Posted by Andrew Ballantyne on 14th September 2022

Optimising Information Security with Conditional Access

The contemporary security perimeter now spreads beyond a company’s network to embrace device and user identity.

Businesses can utilise identity-driven signals as part of their access control decisions. Conditional Access brings these signals together to simplify decision-making and enforce organisational policies.

As a powerful product within the Microsoft 365 suite, Conditional Access helps organisations improve the security of Office 365. 

How Conditional Access Works

Conditional Access is the ability to set policies at a tenant level to review every authentication attempt that comes into your tenant and see if it meets the criteria of that policy. The beauty of Conditional Access is that it is not manually enabled at a user level; it’s at a tenant level so it will always apply.

Conditional Access restricts access to a company’s platforms and data by enforcing standards that have to be met by a device or network before accessing information. At their most basic level, Conditional Access policies are if-then statements. If someone wants to access a resource, then they have to carry out an action. 

For instance, if an HR manager wants to access the HR app, they will have to do multifactor authentication (MFA) to access it.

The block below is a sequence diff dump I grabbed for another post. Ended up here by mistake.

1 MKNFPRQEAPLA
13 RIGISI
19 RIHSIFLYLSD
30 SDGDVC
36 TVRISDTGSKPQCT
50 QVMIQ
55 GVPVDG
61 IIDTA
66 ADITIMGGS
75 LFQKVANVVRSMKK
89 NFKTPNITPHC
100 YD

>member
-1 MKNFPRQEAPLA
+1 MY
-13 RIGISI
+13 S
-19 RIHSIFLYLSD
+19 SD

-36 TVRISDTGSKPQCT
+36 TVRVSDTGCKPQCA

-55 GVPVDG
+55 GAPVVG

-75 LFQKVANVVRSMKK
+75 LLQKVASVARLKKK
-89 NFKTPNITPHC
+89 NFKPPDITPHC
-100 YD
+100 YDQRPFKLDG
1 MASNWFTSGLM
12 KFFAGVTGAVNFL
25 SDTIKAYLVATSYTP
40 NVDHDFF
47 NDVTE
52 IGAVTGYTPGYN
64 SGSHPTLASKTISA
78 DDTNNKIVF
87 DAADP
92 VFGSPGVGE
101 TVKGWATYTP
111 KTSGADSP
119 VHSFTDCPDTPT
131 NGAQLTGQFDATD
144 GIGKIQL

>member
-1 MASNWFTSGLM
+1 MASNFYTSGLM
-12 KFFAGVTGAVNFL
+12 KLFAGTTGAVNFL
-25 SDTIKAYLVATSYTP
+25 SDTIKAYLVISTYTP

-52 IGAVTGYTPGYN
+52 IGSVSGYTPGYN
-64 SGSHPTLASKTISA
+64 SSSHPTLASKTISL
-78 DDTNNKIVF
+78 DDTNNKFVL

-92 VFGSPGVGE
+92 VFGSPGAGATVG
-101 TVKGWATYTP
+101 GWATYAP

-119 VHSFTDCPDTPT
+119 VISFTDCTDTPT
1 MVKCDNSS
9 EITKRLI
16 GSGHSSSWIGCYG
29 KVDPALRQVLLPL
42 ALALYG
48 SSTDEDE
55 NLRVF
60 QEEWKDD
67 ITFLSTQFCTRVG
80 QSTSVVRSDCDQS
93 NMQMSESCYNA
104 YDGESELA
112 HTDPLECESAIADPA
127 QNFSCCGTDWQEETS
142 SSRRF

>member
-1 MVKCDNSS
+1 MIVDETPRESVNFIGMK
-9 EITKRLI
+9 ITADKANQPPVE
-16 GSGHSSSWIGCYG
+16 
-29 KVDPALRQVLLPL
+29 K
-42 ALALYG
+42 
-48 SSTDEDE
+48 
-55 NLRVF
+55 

Conceptual Conditional Access process flow

Source: Microsoft

Keep in mind that Conditional Access policies are applied after the completion of first-factor authentication. These policies aren’t intended to be an organisation's first line of defence for events such as denial-of-service (DoS) attacks. However, Conditional Access can use signals from these scenarios to determine access.

Three Conditional Access Policies You Should Implement in Office 365

We believe these three key policies can be implemented a lot quicker and increase your security massively without excessively impacting users.

1. Require MFA for Admins

Accounts that are assigned administrative rights are often targeted by attackers. Requiring MFA on those accounts is an easy way to decrease the risk of those accounts being compromised.

This policy will ensure that all admin accounts use MFA for Office 365 regardless of where they log in from. Instead of relying on your administrators to manually enable MFA, you can configure a conditional access policy that would ensure every time an admin authenticates or logs in to an account with any administrative role, it would basically ask them to provide a second type of authentication. 

To make sure you aren’t locked out of your own tenant account in the event you don't have your second factor or authentication, we recommend that you create some exceptions in that policy for your break-glass account. So you can use these exceptions to get in if you ever get locked out of your tenant account. However, you need to make sure that break glass accounts have extremely complex passwords in place.

Here is how the policy to require MFA for admins would need to be set up in the Office 365 Portal:

MFA for admins

2. Block Legacy Authentication

Due to the increased risk associated with legacy authentication protocols, we recommend that organisations block authentication requests where possible and enforce the use of modern authentication.